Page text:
Gunner Hulbert was again cited for bravery during fighting at Soisson, where he was wounded yet again. For his continued acts of heroism, Hulbert was commissioned to Second Lieutenant and immediately promoted to First Lieutenant.
THE BLOODIEST DAY – HULBERT’S HEROISM COMES TO AN END
October 4, 1918, at Blanc Mont Ridge, Hulbert was again leading from the front, when he was struck down by an unknown German machine-gunner. He was posthumously awarded the Navy Cross and cited for bravery for a fourth time.
The French government bestowed the Croix de Guerre Order of the Army upon this “most gallant soldier.”
THE BATTLE FOR BLADENSBURG IS FAR FROM OVER
For years, First Liberty Institute has deterred attempts from a humanist group that wants to see the Bladensburg Memorial leveled and shattered to pieces.
After years of extended litigation, the battle for Bladensburg has reached the highest levels in our federal judiciary. Earlier this year, the U.S. Court of Appeals for the Fourth Circuit refused to hear the Bladensburg Memorial case en banc – by a full panel of judges of the Court. This refusal upheld a far-reaching opinion from a three-judge panel that declared the memorial unconstitutional and put it in danger of being demolished.
Despite the Fourth Circuit’s extreme ruling, the fight is not yet over. As we speak, First Liberty attorneys are preparing a petition to the Supreme Court of the United States. Appealing this case to the Supreme Court will be one of the most important offensives to preserve the Bladensburg Memorial.
And we intend on seeing this battle through to the very end because we understand that this memorial is much more than a piece of stone. The Bladensburg Memorial is a standing and tangible symbol that pays homage to the fallen heroes who gave everything to protect and defend our freedom.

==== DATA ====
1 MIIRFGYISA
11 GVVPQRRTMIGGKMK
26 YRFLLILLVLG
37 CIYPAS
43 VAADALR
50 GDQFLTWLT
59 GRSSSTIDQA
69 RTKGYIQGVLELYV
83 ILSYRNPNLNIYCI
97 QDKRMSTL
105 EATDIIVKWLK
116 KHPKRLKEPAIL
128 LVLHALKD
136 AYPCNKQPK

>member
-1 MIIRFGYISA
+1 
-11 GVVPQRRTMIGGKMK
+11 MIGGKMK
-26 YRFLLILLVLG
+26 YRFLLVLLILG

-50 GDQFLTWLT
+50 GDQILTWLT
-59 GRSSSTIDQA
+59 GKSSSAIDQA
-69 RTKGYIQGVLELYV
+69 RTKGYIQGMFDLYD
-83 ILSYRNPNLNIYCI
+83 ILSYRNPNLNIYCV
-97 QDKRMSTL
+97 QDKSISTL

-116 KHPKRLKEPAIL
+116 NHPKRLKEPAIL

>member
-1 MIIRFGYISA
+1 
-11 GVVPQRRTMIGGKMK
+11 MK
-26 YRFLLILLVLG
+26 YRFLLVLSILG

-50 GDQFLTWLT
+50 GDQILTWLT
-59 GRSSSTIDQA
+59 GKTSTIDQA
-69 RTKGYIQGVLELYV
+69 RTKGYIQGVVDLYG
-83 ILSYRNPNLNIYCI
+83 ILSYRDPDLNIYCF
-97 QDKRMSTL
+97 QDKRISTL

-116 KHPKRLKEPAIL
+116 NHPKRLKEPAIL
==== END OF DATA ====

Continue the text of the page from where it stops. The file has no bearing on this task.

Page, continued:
It is perturbing that an extremist group would zealously seek to demolish the memorial or that a federal court would casually consider “chopping off the arms” as a viable alteration. Many of these suggestions ignore or fail to consider that the families and mothers of the fallen soldiers undertook the daunting task of erecting a monument to mirror the measure of individual devotion and sacrifice of these men.
The legacy and sacrifice of Henry Hulbert and his compatriots cannot be forgotten. We cannot allow an extremist group to erase the memory of these service members. First Liberty fights for the memorial’s preservation precisely for that reason. The Bladensburg service members already fought with passion and zeal for America, and thus it is now our turn to fight for them.
Liberty Watch News is brought to you by First Liberty’s team of writers and legal experts.
Dear Coach Kennedy,
I would like to say thank you. Your dedication to your faith and your commitment to the positive education of our youth is truly admirable. I am deeply grateful for your military service and for taking a courageous stance in protecting religious liberty rights for teachers and administrators.
If our First Amendment protects a player’s right to kneel in protest, it certainly protects your right to kneel in prayer.
I was shocked to learn that Bremerton High School suspended you after denying your request to continue your wholesome practice of giving thanks after football games.
The Bremerton School District’s actions violate the law and send the wrong message to coaches, young people, our communities, and our nation — a message of hostility to religious freedom and intolerance toward personal religious expression.
Please know that you are not alone in this difficult time — I support you and First Liberty as you continue to fight for religious freedom! Our schools need more coaches like you, our country needs more citizens like you, and our world needs more people like you.✖